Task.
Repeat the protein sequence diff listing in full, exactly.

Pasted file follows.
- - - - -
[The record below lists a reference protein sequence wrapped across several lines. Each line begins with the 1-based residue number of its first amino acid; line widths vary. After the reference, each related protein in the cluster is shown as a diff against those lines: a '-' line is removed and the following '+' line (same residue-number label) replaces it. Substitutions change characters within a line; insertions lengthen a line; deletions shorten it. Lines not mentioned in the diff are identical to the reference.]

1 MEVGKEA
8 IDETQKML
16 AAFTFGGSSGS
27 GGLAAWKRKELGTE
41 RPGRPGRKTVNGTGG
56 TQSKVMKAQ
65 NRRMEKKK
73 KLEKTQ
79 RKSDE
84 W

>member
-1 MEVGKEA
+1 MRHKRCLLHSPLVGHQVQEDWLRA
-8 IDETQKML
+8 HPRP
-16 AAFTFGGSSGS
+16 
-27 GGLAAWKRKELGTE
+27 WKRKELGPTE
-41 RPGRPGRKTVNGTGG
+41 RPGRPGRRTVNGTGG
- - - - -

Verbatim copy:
[The record below lists a reference protein sequence wrapped across several lines. Each line begins with the 1-based residue number of its first amino acid; line widths vary. After the reference, each related protein in the cluster is shown as a diff against those lines: a '-' line is removed and the following '+' line (same residue-number label) replaces it. Substitutions change characters within a line; insertions lengthen a line; deletions shorten it. Lines not mentioned in the diff are identical to the reference.]

1 MEVGKEA
8 IDETQKML
16 AAFTFGGSSGS
27 GGLAAWKRKELGTE
41 RPGRPGRKTVNGTGG
56 TQSKVMKAQ
65 NRRMEKKK
73 KLEKTQ
79 RKSDE
84 W

>member
-1 MEVGKEA
+1 MRHKRCLLHSPLVGHQVQEDWLRA
-8 IDETQKML
+8 HPRP
-16 AAFTFGGSSGS
+16 
-27 GGLAAWKRKELGTE
+27 WKRKELGPTE
-41 RPGRPGRKTVNGTGG
+41 RPGRPGRRTVNGTGG